By tweaking just one or two genes, Cornell University researchers have altered the patterns on a butterfly’s wings. It’s not just a new art form, but a major clue to understanding how the butterflies have evolved, and perhaps to how color patterns – and other patterns and shapes – have evolved in other species.
New insights into the reproductive secrets of one of the world’s tiniest and most destructive parasites – the Varroa mite – has scientists edging closer to regulating them. read more
Columbia Engineering Professor Steven K. Feiner and Ajoy Fernandes MS’16 have developed a method of combating virtual reality (VR) sickness that can be applied to consumer head-worn VR displays, such as the Oculus Rift, HTC Vive, Sony PlayStation VR, and Google Cardboard.
A virus that infects major freshwater bacteria appears to use stolen bits of immune system DNA to highjack their hosts’ immune response. read more
A new study into pythons and boas has for the first time found the two groups of snakes evolved independently to share similar traits, shedding new light on how the reptiles evolved.
A UNSW Australia-led team of researchers has identified genes that allow some algae living in corals to tolerate higher ocean temperatures than others. The genes could act as markers to understand the risk of coral bleaching in different areas of tropical reefs including the Great Barrier Reef.
A new and inexpensive technique for mass-producing the main ingredient in the most effective treatment for malaria, artemisinin, could help meet global demands for the drug, according to a study to be published in the journal eLife . read more
Northwestern University researchers have developed a quantitative tool that might help bring back coral from the brink of extinction. The novel algorithm could help assess and predict the future of coral bleaching events by better understanding the coral’s symbiotic partner: algae. read more
Washington State University researchers have developed a portable biosensor that makes it easier to detect harmful bacteria. read more
Bioengineers at the University of California, San Diego have developed an electrical graphene chip capable of detecting mutations in DNA. Researchers say the technology could one day be used in various medical applications such as blood-based tests for early cancer screening, monitoring disease biomarkers and real-time detection of viral and microbial sequences.
Perovskite materials have shown great promise for use in next-generation solar cells, light-emitting devices (LEDs), sensors, and other applications, but their instability remains a critical limitation.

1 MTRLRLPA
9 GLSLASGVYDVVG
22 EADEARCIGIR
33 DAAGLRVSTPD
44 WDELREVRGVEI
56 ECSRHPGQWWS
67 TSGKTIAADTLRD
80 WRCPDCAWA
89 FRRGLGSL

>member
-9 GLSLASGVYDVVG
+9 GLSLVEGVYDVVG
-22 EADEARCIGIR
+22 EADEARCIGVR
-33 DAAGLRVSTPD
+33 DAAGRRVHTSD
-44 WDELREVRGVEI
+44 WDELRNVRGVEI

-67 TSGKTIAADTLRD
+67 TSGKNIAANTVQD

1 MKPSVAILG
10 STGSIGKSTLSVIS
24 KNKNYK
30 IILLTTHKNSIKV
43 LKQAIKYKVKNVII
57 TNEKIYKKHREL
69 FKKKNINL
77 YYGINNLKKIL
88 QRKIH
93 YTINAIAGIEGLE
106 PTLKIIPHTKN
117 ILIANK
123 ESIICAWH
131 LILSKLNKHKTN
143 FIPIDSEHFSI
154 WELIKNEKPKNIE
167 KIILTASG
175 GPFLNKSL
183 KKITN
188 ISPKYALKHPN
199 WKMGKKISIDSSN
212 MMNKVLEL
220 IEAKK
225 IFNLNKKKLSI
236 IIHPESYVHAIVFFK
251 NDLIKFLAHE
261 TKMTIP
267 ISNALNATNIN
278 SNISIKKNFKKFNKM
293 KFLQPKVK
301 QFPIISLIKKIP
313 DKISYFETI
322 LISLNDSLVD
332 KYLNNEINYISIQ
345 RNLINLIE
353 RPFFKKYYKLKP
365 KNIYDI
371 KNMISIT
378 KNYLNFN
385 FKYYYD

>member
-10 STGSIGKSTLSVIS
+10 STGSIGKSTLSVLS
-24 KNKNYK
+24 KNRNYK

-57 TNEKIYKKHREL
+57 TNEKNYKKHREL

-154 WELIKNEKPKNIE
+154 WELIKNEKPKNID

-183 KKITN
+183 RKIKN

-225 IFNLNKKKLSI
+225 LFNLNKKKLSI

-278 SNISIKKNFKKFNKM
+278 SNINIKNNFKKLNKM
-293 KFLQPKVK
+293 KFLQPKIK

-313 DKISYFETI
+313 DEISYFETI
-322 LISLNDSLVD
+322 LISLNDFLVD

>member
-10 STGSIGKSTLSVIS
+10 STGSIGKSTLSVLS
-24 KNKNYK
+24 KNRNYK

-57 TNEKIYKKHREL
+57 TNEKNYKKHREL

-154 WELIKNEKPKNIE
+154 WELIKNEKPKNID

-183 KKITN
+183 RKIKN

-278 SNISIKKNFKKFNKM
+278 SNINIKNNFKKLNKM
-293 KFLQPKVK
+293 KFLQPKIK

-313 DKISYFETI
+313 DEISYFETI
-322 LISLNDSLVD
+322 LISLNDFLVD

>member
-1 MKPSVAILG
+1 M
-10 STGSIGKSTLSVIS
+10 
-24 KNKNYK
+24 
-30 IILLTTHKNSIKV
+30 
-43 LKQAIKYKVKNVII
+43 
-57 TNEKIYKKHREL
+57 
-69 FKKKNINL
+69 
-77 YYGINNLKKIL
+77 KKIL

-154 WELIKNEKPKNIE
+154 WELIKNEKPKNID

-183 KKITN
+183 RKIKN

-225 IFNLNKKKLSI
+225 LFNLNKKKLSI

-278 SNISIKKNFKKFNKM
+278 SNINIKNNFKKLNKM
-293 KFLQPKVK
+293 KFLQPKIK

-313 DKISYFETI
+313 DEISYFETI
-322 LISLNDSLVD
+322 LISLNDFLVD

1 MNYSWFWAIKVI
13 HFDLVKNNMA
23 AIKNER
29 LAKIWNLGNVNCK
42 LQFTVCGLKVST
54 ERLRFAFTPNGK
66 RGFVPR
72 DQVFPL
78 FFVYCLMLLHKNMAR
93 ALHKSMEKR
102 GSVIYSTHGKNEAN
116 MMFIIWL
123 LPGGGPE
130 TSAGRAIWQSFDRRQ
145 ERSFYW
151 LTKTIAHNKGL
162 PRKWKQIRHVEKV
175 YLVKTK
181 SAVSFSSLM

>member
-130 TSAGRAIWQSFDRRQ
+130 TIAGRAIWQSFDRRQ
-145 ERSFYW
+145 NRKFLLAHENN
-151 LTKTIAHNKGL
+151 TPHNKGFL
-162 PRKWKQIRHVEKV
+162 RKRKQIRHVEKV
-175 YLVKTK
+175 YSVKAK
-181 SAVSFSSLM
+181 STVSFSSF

CAPE CANAVERAL AIR FORCE STATION, FL — Less than three weeks after their last launch and landing attempt involving a Thai payload, SpaceX is set to continue the firms rapid fire pace of satellite deliveries to orbit with a new mission involving a stacked pair of all-electric propulsion commercial comsats that are due to liftoff tomorrow, Wednesday morning. Working off a hefty back log of lucrative launch contracts SpaceX is targeting Wednesday, June 15 for the launch of the Boeing-built EUTELSAT 117 West B and ABS-2A satellites for Latin American and Asian customers from Cape Canaveral Air Force Station in Florida on an upgraded Falcon 9 rocket
Plant pollens vary in quality as food sources for bees, and pollen from the sunflower family (the family that includes dandelions, daisies, and thistles) is known to have some unpleasant qualities. Bees fed exclusively sunflower pollen often develop poorly, slowly, or not at all.
An ancient basin hidden beneath the Greenland ice sheet, discovered by researchers at the University of Bristol, may help explain the location, size and velocity of Jakobshavn Isbræ, Greenland’s fastest flowing outlet glacier. read more
Like a pair of human hands, certain organic molecules have mirror-image versions of themselves, a chemical property known as chirality. These so-called “handed” molecules are essential for biology and have intriguingly been found in meteorites on Earth and comets in our Solar System. None, however, has been detected in the vast reaches of interstellar space, until now.
Chiral molecules–compounds that come in otherwise identical mirror image variations, like a pair of human hands–are crucial to life as we know it. Living things are selective about which “handedness” of a molecule they use or produce. For example, all living things exclusively use the right-handed form of the sugar ribose (the backbone of DNA), and grapes exclusively synthesize the left-handed form of the molecule tartaric acid.
What an age we live in. This summer marks the very first opposition of Pluto since New Horizons’ historic flyby of the distant world in July 2015 . If you were like us, you sat transfixed during the crucial flyby phase, the climax of a decade long mission.
Cats understand the principle of cause and effect as well as some elements of physics. Combining these abilities with their keen sense of hearing, they can predict where possible prey hides
For plants and animals fleeing rising temperatures, varying precipitation patterns and other effects of climate change, the eastern United States will need improved “climate connectivity” for these species to have a better shot at survival.
In the lead up to the World Barista Championships, University of Bath scientists say brewing more flavoursome coffee could be as simple as chilling the beans before grinding. read more